An early 1830s exquisite striking carriage clock by a premier-league maker of English carriage clocks, James McCabe.
James McCabe produced more carriage clocks than any other English maker, all of the finest quality. This one is numbered 1749, making it one of his earlier recorded serial numbers. English carriage clocks were usually of much larger size than the later French clocks, incorporating the large fusees. This is a rarely seen miniature twin fusee carriage clock.
This clock is featured by Fanelli, J., Terwilliger, Ch. in their 1987 book, A Century of Fine Carriage Clocks. Fanelli describes it as undoubtedly one of the rarest clocks in the book, making the assumption that it was made on special order, being unlike any other English case styles. In addition the illustration was chosen for the cover illustration of the Clocks Magazine of November 1987, which heralded the publication of the book.
The gothic-inspired case has been regilded in the recent past, presented here in excellent condition. The front and side panels are hand-chased gilt brass gothic fretwork backed with aquamarine enamelled panels, all remaining in pristine condition. The engraved top has a sunburst centre and a bi-fold handle that perfectly matches the ecclesiastical styling.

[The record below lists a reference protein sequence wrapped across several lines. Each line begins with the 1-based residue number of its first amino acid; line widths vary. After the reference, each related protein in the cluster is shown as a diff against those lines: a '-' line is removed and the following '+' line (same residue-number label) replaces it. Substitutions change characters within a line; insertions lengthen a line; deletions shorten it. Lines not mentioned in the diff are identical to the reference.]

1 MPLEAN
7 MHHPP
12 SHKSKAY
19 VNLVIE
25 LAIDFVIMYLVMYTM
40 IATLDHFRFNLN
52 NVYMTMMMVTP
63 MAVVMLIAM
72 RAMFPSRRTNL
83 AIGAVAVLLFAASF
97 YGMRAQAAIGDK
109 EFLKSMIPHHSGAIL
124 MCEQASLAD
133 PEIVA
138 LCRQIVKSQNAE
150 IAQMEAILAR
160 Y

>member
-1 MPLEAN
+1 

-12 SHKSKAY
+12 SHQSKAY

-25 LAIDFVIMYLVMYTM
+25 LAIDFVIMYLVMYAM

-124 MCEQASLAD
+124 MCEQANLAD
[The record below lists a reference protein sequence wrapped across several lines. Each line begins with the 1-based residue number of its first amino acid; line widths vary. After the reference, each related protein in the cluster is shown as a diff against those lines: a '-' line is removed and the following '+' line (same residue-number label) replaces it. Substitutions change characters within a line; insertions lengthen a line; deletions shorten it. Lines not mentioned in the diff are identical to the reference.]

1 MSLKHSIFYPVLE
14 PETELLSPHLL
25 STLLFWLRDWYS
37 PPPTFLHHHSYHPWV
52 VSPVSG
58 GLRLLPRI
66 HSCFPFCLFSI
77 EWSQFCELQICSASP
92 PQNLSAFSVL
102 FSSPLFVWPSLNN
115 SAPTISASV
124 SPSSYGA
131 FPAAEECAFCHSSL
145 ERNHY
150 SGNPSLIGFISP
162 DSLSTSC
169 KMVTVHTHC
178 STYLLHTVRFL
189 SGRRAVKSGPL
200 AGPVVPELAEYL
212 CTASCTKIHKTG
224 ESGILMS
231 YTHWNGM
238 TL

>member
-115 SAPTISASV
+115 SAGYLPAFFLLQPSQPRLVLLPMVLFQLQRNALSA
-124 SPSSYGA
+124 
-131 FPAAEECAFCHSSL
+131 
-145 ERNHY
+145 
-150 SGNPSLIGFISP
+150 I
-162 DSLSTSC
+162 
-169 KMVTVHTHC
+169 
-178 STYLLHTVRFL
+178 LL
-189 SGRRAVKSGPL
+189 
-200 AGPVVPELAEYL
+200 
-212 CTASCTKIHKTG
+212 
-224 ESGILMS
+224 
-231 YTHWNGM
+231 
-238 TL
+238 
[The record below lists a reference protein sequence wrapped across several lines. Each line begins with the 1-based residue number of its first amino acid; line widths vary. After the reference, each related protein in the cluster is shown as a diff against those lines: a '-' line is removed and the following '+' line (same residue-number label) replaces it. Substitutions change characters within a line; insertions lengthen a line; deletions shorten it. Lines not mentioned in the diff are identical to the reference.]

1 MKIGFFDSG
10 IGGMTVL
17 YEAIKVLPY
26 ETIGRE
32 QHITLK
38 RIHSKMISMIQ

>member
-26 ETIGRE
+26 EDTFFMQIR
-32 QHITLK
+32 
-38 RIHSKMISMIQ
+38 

The diminutive 8-day twin chain fusee movement strikes the hours on a blued steel gong. The original platform with plain balance and ratchet-tooth lever escapement has a diamond end stone, and is mounted horizontally on top of the movement. The corner-mounted balance cock allows it to sit sideways, necessitated by the miniaturised scale of the movement. The backplate is signed:
The delicately engraved gilt brass dial of 1¾-inch diameter has black Roman numerals, an outer minute track and matching blued-steel fleur-de-lys hands.
James McCabe (jnr.) was apprenticed to Reid and Auld, and gained admittance to the Clockmakers’ Company in 1822. Between 1826 and 1838, following the death of James McCabe Snr. and a partnership with Strahan, James McCabe operated from 97 Cornhill (Royal Exchange). The Exchange was destroyed by fire in 1838 and the business moved to 32 Cornhill. Thomas Cole was working for McCabe from 1825-43. The very high standard of decoration that one sees on Cole’s work can also be seen here.